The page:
A team of Harvard scientists has developed a method of storing data by manipulating bacterial DNA. The technique, called “Molecular recordings by directed CRISPR spacer acquisition,” was explained in the team’s recent publication in Science. According to the article, this method could not only create a novel storage medium, but also enable long-term manipulation of organisms’ genomes:
The ability to write a stable record of identified molecular events into a specific genomic locus would enable the examination of long cellular histories and have many applications, ranging from developmental biology to synthetic devices.
The method works by taking advantage of the CRISPR/Cas system, in which bacterial DNA cuts out small snippets of an attacking virus’ DNA and inserts it into the bacteria’s own DNA in order to build a resistance to that virus. By creating false viral DNA which contains chosen data, these scientists have successfully manipulated bacteria into absorbing that engineered viral DNA into their own genomes, meaning these bacteria can then pass that data on to subsequent generations.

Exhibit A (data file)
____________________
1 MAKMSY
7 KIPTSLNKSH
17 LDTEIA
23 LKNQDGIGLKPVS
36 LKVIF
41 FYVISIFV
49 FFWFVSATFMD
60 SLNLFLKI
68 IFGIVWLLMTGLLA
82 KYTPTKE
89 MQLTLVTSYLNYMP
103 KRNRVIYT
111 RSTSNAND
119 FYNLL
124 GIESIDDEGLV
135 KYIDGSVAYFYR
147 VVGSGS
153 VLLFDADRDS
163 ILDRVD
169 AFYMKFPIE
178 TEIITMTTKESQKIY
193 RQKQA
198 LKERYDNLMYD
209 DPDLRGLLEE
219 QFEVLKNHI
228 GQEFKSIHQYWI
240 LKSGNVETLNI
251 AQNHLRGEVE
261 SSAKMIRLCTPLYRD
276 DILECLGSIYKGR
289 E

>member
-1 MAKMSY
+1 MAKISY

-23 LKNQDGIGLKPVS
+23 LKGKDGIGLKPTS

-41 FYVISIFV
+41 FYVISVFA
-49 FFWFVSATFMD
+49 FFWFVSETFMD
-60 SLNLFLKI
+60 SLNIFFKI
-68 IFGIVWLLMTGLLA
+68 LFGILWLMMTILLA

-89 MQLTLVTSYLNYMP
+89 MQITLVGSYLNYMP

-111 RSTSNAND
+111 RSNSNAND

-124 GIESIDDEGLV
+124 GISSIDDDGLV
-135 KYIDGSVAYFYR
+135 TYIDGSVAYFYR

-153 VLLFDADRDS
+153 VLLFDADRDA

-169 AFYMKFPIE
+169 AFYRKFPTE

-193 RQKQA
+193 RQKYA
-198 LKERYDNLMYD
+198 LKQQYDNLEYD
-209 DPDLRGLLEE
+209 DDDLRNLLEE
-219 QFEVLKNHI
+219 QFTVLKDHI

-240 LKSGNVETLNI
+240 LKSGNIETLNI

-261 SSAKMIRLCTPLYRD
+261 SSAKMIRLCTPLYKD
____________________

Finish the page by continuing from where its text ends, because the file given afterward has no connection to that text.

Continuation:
The method has not been perfected yet, but it is still viable. So far, some of the bacteria in trials have only absorbed incomplete sections of the encoded data. However, the data that is absorbed is always sequential, meaning if enough individual bacteria are given the same sequence of data, the full sequence could be deduced through combining the individual sequences that were absorbed.
Up until now, scientists have managed to store only 100 bytes of data in E. coli bacterial DNA, which roughly equates to around 100 characters of text or numerals. However, other species of bacteria have larger genomes that could store larger strings of data. Furthermore, genetically-engineered bacteria could be produced in order to create near-unlimited amounts of storage.
While the current applications are limited, this breakthrough could lead to incredible developments in encryption. A human host could carry an engineered strain of bacteria containing encrypted data in or on her body and easily pass through modern security screenings. That bacteria could be collected later in a lab, along with the sensitive data encoded inside its DNA.